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General News of Monday, 24 September 2018


Bawumia lied about the economy - Ghanaians share their grievances

Well-meaning citizens  have criticized government for failing to fix the economy play videoWell-meaning citizens have criticized government for failing to fix the economy

Contrary to claims by the government that Ghana’s economy is still growing stronger, despite the drastic depreciation of the cedi and high cost of living, Ghanaians have stated that all is not well in the country.

Well-meaning citizens, politicians, and economic experts have criticized the Akuffo-Addo-led administration for failing to fix the dwindling currency and prevent it from affecting various sectors of the economy.

However, Vice President Mahamudu Bawumia, a few days ago, stated Ghana’s economy is in “good hands”.

He condemned the opposition who were complaining about the economy because according to him, his government inherited a “tattered economy” they (the NPP) are in the process of repairing.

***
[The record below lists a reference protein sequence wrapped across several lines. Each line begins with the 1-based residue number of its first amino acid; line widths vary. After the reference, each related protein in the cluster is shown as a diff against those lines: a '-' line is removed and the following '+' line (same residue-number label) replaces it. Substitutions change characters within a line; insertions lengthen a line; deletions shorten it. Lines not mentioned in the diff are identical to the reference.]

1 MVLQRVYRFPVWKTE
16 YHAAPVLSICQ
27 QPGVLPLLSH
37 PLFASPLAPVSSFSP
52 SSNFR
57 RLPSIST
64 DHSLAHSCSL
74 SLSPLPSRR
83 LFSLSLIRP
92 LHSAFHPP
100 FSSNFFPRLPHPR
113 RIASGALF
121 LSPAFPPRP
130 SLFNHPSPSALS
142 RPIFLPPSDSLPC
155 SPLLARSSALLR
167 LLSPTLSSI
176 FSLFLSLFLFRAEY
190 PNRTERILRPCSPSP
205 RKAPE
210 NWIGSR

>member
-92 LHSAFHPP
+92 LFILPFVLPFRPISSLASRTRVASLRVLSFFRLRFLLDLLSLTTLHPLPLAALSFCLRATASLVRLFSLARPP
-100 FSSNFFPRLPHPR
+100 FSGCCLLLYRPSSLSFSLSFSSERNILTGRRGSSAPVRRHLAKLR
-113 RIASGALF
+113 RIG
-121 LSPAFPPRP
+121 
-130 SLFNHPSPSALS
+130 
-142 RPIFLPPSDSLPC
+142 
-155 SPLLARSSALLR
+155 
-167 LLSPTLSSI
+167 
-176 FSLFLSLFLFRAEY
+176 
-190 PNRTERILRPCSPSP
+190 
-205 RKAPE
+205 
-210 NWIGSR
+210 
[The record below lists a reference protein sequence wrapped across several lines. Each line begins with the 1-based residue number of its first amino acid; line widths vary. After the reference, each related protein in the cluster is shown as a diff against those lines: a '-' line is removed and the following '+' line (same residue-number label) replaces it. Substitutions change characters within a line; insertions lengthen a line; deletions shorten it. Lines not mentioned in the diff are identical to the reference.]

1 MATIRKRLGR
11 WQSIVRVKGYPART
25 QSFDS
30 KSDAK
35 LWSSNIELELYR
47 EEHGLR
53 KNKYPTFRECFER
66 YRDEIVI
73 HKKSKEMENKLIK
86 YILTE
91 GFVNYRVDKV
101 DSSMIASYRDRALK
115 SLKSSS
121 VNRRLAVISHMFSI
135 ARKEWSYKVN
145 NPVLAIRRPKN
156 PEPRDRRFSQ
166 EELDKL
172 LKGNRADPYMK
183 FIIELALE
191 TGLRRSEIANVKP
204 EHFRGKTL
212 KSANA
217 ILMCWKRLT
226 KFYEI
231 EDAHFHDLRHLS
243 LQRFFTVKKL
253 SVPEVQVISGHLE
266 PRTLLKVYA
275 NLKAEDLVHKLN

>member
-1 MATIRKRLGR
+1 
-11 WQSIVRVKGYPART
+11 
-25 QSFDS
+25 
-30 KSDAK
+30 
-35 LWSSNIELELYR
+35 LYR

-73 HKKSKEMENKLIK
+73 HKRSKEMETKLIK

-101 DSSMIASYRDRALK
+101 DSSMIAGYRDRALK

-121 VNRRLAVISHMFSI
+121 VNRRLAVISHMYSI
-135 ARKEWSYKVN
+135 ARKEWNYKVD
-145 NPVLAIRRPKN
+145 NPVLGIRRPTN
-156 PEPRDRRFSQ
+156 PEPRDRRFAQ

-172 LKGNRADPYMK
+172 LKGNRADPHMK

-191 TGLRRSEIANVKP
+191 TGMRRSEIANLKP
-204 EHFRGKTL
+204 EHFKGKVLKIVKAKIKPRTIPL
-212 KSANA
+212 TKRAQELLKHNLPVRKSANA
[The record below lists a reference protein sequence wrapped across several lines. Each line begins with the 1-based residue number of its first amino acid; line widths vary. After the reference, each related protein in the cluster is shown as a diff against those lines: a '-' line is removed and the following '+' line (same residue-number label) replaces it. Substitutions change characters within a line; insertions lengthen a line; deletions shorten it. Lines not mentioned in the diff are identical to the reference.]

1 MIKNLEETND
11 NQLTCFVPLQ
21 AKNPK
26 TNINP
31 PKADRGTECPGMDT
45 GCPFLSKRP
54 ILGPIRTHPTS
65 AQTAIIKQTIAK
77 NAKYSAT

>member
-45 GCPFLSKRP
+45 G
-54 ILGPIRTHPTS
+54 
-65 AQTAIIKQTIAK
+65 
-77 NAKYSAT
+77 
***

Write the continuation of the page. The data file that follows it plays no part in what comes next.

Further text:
Advising Ghanaians to ignore pessimists Dr. Bawumia said in a Citinewsroom report that, “Be reassured that this economy is in good hands. We are not where we want to be, but we believe that we are on course. But as all good sailors know, rough and turbulent seas are no indication that you are not steering well.”

Expressing their frustrations in an interaction with Ghanaweb, some Ghanaians who were not convinced by Bawumia’s statement, said that the economy is nothing to write home about adding that it has caused a lot of frustrations and has affected many businesses.

A gentleman said that his business continues to suffer loss as a result of the economic hardship to the extent that he has had to terminate contracts with a good number of his employees as he lacked the funds to pay them.

Another businesswoman expressing her worry said, “It’s difficult to get easy access to money. Although we are aware that government is working towards a better Ghana, we are pleading to government to make things easier for us.”

However, a man in his early fifties said he does not believe the government should be blamed for everything. He opined that Ghanaians should work hard and not rely on the promises of government.

“No one can solve the problem for us. We have to solve them on our own. We are the solution to the problem.

He suggested the citizens can contribute to the stability of the economy by steadily paying taxes and not necessarily relying on government for employment opportunities.